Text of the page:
BOB F. JALANG’O (Kenya) said he attached great importance to the Fish Stocks Agreement, the wide implementation of which would provide sustainable exploitation of fisheries. He favoured that approach as it benefited the coastal communities whose livelihoods depended on fishing. Consensus reached in other world forums on sustainable fisheries, such as in Chapter 17 of Agenda 21 and the outcome of the World Summit on Sustainable Development, should be implemented fully and frankly by all that were concerned. Illegal unregulated fishing should not be allowed, since it affected the right of coastal states in the exclusive economic zones and the high seas.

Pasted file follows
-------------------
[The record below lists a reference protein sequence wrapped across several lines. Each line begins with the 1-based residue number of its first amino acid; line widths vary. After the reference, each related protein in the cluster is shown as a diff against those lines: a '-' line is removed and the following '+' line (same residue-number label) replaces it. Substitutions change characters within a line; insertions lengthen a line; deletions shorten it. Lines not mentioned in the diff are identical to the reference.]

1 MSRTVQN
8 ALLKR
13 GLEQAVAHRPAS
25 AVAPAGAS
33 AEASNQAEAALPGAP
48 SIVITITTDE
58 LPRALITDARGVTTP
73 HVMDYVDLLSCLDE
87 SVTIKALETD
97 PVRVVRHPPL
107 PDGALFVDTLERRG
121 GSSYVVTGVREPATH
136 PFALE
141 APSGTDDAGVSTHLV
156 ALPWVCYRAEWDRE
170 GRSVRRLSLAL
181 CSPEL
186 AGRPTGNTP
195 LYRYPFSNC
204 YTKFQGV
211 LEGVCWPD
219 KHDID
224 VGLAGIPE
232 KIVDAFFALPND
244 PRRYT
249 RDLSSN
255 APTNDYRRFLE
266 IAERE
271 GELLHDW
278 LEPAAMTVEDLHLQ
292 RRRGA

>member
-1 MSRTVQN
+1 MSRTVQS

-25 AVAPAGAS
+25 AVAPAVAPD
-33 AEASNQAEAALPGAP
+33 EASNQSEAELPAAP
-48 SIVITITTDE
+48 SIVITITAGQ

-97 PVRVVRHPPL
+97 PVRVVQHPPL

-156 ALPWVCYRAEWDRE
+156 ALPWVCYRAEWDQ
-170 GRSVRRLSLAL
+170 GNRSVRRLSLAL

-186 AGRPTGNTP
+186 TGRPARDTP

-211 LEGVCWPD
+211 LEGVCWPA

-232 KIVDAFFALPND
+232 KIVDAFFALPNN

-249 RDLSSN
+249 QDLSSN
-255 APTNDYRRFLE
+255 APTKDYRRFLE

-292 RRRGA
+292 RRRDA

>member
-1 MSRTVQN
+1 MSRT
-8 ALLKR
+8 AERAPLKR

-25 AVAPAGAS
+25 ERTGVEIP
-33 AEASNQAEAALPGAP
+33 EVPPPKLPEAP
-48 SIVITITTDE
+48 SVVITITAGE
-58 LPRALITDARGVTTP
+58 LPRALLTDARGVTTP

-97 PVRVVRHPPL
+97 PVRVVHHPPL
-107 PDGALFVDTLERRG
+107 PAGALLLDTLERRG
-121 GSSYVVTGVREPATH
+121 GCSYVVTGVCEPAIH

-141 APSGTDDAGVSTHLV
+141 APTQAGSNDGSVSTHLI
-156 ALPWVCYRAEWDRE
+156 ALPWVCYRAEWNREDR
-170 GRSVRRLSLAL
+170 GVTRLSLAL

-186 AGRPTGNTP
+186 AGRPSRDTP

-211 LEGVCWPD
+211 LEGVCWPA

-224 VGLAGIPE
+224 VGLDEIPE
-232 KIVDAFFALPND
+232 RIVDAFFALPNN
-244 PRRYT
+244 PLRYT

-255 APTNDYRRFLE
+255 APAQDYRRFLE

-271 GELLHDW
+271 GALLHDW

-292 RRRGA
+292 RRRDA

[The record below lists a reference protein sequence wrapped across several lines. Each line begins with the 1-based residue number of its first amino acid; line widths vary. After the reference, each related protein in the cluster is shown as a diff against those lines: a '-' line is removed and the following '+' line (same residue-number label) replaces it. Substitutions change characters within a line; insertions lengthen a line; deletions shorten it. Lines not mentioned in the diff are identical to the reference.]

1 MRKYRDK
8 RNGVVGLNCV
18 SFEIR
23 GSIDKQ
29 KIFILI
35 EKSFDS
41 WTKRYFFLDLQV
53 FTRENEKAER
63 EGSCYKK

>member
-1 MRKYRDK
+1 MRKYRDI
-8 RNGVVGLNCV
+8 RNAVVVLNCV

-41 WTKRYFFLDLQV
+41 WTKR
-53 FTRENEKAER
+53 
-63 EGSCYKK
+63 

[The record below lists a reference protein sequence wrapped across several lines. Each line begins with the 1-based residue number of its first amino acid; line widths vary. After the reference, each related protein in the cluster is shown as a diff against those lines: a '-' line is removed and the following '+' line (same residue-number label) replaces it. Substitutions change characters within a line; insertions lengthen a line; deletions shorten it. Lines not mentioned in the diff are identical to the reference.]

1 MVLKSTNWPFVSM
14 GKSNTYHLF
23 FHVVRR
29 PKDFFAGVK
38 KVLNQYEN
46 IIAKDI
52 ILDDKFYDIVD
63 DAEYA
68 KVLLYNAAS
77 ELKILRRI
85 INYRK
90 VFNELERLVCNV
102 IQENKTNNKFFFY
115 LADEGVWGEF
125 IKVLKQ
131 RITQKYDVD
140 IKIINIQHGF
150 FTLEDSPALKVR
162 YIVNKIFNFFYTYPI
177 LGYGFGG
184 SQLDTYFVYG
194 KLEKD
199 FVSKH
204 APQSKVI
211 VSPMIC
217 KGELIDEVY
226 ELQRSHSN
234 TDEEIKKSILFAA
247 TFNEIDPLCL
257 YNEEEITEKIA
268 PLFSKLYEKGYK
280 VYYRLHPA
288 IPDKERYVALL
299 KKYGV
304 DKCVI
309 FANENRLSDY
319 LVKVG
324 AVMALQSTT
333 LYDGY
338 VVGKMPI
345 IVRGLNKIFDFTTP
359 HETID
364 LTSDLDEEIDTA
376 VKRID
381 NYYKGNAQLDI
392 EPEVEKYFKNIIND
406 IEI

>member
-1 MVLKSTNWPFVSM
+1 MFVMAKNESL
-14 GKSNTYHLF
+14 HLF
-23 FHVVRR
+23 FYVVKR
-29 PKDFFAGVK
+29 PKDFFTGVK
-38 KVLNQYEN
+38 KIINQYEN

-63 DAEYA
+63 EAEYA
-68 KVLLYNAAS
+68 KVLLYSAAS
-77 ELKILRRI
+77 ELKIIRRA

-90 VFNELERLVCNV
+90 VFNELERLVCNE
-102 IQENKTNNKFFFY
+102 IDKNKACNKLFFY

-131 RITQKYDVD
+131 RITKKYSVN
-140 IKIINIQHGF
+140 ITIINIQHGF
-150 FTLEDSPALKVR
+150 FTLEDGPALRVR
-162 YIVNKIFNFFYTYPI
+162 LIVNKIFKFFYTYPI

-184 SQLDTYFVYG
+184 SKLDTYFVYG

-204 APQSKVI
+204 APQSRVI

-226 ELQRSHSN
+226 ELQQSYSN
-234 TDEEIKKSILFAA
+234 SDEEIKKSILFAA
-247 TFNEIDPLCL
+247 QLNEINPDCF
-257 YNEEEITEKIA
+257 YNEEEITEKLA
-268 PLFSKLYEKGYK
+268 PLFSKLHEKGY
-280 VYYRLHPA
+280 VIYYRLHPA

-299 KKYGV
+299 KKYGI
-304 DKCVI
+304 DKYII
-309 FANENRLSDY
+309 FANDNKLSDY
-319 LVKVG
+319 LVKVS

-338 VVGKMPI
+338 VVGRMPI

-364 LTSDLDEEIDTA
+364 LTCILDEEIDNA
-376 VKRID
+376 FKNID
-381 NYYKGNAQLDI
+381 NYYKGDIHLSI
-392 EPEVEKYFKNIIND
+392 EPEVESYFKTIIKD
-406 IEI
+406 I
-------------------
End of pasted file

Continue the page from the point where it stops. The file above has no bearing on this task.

He said he supported the improvements made at the last session of the International Seabed Authority on the trust fund to meet travel costs to enable members of the finance, legal and technical committees from developing countries to attend the meetings. That should be permanently established as it would provide inclusive discussions on the subjects before the Authority.
He said the Convention on the Law of the Sea provided for peaceful as well as compulsory means of dispute settlement through the International Tribunal for the Law of the Sea. However, when that was not forthcoming, the Tribunal was well placed by the Convention to consider binding decisions on the interpretation and implementation of the Convention.